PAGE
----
• Use sentence case and contacts’ first names in subject lines to appear less imposing.

3. Double your opt-ins – and make them count.

Deploying a double opt-in strategy when a new subscriber signs up for your marketing emails will help keep spam accounts and bots at bay, so it’s an excellent way to combat high bounce rates.

A double opt-in requires a contact to confirm their email address through an initial email that they receive automatically upon registration. This ensures the email address they provided is correct and able to accept your company’s correspondence. You may also want to remind the subscriber to add your marketing email address to their contacts to prevent spam filtering of your emails.

4. Segment email lists by engagement.

Email service providers analyze many different metrics in an attempt to identify junk mail, including open rates (the percentage of sent emails that were opened) and click-through rates (what portion of the opened email was interacted with). While they aren’t the most important factors, they still play a key role.

Segmenting email lists by engagement is a great practice for marketing departments and businesses in general, as it can help effectively target your efforts. In this case, you determine which contacts had the highest engagement rates with past email campaigns, and send future emails to these people first. This is an easy way to avoid ending up in the spam folder.

TipBottom line

Before removing a subscriber from your list for not interacting with your content, try a re-engagement strategy.

5. Send campaigns consistently.

Remaining in touch with the people you care about is the cornerstone of any relationship, and email marketing is no different. If you send newsletters or product announcements sporadically or irregularly, subscribers might forget who you are and why they signed up to receive your emails in the first place, priming them to unsubscribe and mark your emails for their spam folder.

Regular, meaningful campaigns encourage contacts to anticipate your content, which will ultimately increase your open rates. (Don’t overdo it, though; too many emails will feel intrusive.)

6. Do not buy email lists.

Purchasing contact lists is never recommended, as this almost always increases bounce rates. Whether from trade show organizers looking to further monetize attendees or a service that offers curated, industry-specific B2B targets, the promise of instant success from a sea of strangers is really just a bait-and-switch.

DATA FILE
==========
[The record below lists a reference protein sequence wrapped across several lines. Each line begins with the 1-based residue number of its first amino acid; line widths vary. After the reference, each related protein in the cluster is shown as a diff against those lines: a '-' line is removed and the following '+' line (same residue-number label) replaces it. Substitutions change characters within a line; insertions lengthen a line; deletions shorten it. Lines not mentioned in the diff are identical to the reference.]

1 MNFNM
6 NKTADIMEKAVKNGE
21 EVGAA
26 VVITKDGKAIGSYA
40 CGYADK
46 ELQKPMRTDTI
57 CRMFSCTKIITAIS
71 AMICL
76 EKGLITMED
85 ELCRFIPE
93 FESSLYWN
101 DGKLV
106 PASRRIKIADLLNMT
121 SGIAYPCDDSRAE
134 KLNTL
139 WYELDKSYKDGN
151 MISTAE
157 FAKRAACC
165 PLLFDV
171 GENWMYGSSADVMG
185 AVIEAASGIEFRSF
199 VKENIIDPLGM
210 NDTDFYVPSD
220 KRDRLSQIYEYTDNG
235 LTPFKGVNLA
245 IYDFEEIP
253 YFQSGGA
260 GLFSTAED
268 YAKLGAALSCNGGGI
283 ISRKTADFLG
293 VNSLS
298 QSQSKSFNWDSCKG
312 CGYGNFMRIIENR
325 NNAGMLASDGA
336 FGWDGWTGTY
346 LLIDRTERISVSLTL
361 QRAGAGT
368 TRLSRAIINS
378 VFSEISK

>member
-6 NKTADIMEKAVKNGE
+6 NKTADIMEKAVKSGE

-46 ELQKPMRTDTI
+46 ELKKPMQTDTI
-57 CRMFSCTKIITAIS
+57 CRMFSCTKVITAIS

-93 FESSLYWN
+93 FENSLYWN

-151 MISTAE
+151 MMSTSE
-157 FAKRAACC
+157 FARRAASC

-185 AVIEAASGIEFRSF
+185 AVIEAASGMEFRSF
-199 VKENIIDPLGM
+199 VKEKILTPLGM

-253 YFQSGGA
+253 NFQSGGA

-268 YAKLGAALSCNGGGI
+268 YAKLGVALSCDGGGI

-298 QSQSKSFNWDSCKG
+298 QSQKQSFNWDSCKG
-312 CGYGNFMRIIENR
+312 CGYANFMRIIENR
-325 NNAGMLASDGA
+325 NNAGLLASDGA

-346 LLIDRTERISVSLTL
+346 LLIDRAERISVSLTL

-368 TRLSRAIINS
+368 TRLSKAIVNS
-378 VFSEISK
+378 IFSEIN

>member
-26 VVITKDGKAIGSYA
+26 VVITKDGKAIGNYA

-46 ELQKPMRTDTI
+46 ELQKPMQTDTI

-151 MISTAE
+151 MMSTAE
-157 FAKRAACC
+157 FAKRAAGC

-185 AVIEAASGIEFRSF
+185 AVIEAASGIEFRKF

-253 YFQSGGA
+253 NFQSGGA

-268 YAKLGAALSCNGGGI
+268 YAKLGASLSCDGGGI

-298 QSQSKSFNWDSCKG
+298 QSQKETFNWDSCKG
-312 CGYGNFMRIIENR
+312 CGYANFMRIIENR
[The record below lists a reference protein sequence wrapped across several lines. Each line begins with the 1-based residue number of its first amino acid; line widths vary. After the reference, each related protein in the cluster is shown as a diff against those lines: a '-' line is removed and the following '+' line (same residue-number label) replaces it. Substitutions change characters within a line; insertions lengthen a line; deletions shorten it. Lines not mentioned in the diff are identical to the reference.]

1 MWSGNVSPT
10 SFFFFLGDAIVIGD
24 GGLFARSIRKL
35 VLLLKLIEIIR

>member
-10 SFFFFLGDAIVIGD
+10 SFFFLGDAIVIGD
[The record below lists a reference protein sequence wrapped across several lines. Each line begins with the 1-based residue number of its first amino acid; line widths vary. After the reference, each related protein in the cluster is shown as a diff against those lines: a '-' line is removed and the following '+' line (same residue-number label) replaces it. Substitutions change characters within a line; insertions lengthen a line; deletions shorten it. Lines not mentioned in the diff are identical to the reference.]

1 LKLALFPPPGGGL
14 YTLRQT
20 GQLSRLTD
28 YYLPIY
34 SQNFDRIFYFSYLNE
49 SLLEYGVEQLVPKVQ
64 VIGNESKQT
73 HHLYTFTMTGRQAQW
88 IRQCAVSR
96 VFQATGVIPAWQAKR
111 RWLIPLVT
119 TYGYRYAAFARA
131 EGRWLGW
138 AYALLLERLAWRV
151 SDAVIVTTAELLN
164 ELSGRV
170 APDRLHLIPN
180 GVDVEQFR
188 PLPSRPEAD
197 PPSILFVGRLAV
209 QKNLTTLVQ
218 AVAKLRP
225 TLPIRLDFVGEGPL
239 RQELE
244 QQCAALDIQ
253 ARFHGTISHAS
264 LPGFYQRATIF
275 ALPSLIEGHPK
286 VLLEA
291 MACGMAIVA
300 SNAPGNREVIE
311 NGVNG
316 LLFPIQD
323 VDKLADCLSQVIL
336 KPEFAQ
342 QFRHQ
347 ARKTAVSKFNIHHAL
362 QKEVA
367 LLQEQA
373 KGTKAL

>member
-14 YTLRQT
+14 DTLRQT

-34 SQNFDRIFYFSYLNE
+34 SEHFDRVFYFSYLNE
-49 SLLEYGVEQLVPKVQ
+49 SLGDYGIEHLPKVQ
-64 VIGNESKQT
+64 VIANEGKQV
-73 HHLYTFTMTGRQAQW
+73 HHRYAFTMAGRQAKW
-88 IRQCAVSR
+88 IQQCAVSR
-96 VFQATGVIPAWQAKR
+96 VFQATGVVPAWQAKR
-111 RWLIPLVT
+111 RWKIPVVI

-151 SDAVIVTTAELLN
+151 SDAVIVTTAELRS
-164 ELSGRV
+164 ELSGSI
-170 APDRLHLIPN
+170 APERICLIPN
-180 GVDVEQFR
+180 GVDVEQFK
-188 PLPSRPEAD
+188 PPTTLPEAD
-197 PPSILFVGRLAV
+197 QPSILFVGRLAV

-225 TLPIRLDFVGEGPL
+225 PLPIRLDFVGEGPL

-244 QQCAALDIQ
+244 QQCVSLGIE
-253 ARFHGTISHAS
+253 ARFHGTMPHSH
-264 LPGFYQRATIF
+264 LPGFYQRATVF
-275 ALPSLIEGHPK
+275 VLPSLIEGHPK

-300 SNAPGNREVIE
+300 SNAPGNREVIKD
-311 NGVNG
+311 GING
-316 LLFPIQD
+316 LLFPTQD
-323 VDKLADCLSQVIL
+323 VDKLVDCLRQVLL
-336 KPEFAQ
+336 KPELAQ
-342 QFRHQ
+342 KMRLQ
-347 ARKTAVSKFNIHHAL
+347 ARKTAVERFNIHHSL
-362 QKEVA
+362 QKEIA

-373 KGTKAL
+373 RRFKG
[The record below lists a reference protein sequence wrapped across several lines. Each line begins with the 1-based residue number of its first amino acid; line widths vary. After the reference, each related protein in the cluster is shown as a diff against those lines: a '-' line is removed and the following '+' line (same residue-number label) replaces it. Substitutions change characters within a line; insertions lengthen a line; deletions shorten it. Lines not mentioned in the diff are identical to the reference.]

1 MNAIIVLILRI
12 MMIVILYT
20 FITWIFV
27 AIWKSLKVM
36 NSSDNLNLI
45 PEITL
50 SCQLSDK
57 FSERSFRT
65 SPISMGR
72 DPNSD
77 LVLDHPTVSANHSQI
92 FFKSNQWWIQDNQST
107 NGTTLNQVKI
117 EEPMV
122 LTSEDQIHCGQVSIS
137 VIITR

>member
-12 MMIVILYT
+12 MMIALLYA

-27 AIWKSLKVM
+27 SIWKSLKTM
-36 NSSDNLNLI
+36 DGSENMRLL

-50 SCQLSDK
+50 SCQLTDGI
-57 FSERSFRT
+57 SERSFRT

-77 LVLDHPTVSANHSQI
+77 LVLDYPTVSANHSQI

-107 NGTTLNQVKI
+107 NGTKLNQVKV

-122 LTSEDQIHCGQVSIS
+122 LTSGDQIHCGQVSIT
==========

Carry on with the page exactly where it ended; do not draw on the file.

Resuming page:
The contacts on these email lists never opted in to your marketing campaigns and will likely mark your communications as spam. One too many spam designations, and the entire domain may blacklist your organization, which is an extremely challenging and costly problem to overcome. The risks of buying email lists outweigh any possible rewards. It’s simply not worth it.

FYIDid you know

An organically grown email marketing list will give you the best results. Build your email list by promoting it on your website, social media and landing pages, as well as via offline methods such as QR codes, SMS and signage.

7. Use your own domain.

Sending emails from an owned domain is another simple way to avoid spam detection, as it legitimizes your business. While free Gmail or Yahoo accounts may be acceptable for personal correspondence, professional communications should always come from a company email address.

Most website providers can integrate emails with mainstay service providers such as Google, offering a streamlined way to keep in touch with your subscribers without setting off junk-mail alarms.

TipBottom line

Remove generic email addresses from your list, such as contact@, info@ and sales@, since these probably go to a general email box and are likely to get your emails tagged as spam.

8. Conduct A/B tests.

To help determine how emails resonate with subscribers, try A/B testing. This means you send two slightly different versions of the same email to select contacts, with the version that garners the most engagement winning the right to be sent to the rest of your contacts. Variations you can test include different subject lines, text links vs. buttons for your call to action and different placement of the lead content.

A/B tests are particularly useful in reducing bounce rates, as they may reveal which emails are perceived as spammy and, better yet, what your audience enjoys engaging with the most.